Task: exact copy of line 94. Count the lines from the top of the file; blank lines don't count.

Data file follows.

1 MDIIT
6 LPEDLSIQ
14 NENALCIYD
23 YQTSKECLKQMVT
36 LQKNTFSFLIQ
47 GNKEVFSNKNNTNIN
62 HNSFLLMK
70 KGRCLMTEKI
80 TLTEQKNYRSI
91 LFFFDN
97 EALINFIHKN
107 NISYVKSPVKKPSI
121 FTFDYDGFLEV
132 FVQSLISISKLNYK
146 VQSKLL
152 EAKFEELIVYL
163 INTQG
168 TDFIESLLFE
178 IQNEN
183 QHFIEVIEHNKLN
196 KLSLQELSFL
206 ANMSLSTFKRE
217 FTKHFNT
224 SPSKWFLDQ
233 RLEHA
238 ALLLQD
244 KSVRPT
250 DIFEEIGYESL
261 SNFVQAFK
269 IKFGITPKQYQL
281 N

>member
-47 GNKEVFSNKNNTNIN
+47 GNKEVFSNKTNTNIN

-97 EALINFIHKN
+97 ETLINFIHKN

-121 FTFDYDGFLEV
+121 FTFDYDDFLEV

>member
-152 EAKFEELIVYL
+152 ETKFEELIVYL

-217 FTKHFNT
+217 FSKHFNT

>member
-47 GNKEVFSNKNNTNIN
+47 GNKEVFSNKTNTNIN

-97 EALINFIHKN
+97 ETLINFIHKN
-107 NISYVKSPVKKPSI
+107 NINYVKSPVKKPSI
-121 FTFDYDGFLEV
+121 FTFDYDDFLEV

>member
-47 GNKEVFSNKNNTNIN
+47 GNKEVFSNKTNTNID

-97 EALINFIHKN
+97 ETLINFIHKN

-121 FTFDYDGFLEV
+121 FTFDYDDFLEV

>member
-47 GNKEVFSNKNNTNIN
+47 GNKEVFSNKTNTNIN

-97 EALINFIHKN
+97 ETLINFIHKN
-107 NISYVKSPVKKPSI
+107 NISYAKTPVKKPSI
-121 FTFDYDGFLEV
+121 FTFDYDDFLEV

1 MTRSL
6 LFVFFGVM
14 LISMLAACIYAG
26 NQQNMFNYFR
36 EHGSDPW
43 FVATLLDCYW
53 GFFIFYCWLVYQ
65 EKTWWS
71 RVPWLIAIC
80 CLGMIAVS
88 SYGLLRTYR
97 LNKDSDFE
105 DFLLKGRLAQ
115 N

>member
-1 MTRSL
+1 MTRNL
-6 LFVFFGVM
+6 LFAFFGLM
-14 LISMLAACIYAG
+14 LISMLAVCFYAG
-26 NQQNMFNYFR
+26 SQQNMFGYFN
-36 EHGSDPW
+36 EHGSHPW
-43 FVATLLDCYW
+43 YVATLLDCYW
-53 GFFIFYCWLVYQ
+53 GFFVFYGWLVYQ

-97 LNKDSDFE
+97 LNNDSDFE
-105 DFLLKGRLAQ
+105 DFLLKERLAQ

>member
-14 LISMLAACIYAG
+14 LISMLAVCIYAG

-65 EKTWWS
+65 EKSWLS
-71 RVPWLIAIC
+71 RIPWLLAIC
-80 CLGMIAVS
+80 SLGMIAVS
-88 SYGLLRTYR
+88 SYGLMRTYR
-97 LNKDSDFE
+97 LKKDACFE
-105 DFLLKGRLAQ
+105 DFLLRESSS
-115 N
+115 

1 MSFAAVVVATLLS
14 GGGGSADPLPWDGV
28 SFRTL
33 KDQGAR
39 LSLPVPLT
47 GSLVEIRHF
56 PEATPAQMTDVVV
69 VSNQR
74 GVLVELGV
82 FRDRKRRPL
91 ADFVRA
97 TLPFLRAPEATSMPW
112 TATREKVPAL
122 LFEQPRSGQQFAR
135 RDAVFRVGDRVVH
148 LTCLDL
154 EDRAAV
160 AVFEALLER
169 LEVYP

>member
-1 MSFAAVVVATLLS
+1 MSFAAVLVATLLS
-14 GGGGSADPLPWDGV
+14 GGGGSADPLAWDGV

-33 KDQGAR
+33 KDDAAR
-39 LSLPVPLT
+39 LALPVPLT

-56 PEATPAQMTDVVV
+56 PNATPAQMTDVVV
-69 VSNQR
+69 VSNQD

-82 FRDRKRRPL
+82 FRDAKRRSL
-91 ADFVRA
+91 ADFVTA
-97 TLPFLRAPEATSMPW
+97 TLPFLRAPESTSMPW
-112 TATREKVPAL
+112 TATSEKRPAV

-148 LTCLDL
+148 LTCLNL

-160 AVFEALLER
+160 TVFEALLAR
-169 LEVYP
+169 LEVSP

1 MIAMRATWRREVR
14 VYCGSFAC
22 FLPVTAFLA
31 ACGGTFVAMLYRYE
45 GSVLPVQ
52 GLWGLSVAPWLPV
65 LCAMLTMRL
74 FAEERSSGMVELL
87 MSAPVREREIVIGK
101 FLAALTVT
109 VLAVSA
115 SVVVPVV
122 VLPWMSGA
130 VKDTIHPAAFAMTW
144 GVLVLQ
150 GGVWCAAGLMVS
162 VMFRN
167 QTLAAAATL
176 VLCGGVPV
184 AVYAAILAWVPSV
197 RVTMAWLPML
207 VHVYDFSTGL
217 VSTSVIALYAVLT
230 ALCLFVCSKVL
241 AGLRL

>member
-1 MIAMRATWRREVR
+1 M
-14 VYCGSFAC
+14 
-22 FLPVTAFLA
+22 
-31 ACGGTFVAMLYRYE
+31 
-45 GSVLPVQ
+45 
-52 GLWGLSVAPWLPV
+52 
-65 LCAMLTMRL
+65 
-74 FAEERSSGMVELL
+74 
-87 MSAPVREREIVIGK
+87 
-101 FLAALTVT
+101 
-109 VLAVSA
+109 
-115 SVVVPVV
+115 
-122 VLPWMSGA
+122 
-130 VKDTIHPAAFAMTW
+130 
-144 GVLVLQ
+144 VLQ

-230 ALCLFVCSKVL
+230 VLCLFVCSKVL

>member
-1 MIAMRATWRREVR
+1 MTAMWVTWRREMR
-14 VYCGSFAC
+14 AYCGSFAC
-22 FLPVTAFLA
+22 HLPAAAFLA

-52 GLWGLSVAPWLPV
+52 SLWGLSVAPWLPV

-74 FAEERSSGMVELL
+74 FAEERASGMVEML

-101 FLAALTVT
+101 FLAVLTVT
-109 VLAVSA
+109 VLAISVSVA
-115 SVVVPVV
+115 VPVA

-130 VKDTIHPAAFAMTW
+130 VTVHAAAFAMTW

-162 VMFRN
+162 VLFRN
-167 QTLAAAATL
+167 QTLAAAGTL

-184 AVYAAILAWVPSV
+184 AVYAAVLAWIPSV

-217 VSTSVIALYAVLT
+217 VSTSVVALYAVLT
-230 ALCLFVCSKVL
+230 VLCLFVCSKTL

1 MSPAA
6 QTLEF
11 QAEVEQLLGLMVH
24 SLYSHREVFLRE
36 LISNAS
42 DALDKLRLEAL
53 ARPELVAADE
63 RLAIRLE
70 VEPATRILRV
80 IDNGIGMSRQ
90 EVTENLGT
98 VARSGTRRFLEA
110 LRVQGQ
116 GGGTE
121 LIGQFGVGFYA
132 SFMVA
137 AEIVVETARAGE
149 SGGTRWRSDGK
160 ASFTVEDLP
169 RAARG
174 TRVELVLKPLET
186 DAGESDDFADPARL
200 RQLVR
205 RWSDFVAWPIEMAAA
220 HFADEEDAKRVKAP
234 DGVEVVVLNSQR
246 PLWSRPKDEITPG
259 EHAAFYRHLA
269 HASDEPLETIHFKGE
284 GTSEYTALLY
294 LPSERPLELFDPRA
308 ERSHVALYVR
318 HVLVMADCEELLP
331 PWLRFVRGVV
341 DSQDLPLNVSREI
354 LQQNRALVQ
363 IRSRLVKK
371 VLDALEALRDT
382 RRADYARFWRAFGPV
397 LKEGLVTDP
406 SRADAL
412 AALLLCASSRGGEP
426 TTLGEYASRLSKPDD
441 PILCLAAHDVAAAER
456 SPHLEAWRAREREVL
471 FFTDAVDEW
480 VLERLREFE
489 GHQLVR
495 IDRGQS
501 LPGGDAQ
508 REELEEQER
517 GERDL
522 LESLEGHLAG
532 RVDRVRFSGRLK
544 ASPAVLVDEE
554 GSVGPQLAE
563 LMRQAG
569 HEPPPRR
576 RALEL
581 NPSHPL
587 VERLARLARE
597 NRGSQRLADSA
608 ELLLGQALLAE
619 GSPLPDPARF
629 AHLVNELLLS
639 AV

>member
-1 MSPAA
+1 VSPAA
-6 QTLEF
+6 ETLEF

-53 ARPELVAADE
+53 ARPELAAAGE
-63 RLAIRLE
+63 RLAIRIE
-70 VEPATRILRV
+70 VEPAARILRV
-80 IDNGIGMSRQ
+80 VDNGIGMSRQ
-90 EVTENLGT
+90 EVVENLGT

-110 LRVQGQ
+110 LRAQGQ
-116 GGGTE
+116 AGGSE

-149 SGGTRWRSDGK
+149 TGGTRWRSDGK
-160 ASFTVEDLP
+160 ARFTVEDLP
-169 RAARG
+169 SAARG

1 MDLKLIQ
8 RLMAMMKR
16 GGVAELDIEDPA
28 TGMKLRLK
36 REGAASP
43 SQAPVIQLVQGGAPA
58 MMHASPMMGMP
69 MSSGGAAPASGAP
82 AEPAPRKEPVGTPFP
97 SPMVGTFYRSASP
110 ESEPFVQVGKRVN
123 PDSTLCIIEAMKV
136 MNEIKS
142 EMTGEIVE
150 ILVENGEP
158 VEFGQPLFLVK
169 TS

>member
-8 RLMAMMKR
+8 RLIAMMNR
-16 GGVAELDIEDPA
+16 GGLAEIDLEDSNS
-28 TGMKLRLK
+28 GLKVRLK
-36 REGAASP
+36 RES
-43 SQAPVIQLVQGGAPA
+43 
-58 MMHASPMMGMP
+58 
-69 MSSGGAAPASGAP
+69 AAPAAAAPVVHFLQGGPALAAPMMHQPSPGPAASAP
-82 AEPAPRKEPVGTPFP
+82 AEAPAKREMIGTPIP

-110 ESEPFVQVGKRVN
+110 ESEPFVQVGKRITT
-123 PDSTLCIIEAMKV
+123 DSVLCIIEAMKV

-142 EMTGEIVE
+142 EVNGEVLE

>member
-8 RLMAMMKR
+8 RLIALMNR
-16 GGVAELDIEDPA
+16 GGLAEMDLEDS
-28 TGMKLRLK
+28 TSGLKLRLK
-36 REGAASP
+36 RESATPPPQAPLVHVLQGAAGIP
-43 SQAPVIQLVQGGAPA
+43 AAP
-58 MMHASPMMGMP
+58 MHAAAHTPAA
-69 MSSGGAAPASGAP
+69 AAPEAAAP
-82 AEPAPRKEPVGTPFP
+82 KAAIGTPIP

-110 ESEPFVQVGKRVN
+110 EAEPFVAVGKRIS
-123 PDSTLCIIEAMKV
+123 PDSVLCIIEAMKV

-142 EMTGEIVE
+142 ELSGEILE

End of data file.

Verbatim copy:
-43 FVATLLDCYW